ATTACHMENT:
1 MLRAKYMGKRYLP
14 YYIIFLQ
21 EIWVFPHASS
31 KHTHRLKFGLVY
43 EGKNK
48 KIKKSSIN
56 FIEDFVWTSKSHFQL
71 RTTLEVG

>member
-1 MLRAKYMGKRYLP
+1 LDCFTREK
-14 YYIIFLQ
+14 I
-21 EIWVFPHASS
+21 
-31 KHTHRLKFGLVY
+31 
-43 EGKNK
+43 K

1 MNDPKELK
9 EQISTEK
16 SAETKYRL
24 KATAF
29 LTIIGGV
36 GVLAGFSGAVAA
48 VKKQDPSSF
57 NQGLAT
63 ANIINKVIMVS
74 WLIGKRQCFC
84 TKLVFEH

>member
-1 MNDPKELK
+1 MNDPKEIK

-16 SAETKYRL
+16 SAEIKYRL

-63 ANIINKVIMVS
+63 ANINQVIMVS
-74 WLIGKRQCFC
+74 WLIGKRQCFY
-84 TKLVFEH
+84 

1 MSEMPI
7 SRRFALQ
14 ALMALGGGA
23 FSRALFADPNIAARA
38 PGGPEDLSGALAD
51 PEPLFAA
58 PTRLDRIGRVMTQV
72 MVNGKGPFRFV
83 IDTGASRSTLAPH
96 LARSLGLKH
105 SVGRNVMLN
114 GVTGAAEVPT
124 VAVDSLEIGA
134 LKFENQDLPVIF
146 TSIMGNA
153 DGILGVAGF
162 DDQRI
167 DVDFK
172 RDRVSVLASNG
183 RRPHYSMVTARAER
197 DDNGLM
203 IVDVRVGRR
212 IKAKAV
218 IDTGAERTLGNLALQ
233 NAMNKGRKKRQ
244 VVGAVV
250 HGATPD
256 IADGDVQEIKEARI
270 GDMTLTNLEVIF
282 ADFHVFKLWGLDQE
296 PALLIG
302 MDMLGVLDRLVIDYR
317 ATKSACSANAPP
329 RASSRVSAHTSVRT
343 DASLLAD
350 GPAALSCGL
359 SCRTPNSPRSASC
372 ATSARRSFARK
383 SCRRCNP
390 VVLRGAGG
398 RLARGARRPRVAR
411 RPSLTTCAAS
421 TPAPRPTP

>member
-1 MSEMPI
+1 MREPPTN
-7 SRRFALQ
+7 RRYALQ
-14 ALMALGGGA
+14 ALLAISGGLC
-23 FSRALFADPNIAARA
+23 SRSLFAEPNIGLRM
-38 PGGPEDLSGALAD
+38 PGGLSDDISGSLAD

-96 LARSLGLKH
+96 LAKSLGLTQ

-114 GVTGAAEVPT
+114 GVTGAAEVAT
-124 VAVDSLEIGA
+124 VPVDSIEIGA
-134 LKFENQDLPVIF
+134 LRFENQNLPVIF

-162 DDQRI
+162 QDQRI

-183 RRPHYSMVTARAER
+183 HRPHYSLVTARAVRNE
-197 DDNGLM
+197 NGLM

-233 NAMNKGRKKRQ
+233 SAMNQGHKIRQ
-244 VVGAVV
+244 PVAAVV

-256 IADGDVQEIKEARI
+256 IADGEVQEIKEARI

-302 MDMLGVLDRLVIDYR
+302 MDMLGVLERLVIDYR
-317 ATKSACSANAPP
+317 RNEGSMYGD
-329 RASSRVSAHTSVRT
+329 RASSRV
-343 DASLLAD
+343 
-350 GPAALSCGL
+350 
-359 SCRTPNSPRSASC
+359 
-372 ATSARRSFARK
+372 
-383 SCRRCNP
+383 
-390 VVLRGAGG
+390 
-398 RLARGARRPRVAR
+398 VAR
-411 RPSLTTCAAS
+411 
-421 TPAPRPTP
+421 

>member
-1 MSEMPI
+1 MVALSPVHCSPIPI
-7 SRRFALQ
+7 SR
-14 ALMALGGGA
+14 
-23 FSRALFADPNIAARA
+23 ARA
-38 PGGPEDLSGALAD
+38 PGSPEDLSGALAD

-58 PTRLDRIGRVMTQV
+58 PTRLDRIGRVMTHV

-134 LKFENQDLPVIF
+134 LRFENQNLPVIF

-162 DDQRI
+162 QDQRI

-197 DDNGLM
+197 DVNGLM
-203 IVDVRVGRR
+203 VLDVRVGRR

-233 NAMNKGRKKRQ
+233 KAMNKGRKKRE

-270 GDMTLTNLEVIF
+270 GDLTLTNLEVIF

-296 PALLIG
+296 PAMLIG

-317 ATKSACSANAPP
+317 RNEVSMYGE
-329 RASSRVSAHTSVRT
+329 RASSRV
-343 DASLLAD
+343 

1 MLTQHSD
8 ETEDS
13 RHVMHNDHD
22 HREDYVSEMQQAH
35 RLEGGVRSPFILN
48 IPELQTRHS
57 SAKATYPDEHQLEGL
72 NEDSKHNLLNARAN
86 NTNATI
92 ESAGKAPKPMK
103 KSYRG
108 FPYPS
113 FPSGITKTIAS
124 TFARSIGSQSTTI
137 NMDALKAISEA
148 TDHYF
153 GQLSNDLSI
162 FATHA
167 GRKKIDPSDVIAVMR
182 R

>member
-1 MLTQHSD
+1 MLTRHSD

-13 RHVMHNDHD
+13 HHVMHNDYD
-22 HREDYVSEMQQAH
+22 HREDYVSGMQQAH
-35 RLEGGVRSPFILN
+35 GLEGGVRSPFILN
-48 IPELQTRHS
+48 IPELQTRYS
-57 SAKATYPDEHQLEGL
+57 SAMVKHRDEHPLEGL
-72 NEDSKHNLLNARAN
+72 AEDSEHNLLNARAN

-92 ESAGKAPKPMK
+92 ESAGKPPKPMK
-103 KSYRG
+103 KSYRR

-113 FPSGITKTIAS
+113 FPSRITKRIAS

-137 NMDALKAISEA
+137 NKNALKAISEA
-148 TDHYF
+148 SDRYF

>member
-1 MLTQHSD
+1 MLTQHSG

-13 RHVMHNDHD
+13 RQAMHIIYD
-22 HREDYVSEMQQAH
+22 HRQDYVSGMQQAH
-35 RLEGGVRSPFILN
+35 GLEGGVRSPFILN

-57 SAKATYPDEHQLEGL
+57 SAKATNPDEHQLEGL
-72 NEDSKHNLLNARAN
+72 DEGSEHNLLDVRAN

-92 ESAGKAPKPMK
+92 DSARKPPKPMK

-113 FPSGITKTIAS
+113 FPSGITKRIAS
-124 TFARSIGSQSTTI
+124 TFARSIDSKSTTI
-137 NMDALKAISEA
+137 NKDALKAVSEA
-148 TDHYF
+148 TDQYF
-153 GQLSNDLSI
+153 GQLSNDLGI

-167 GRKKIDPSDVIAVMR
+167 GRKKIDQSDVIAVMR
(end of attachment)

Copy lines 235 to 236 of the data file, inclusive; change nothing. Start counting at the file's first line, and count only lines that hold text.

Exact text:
-124 TFARSIGSQSTTI
+124 TFARSIDSKSTTI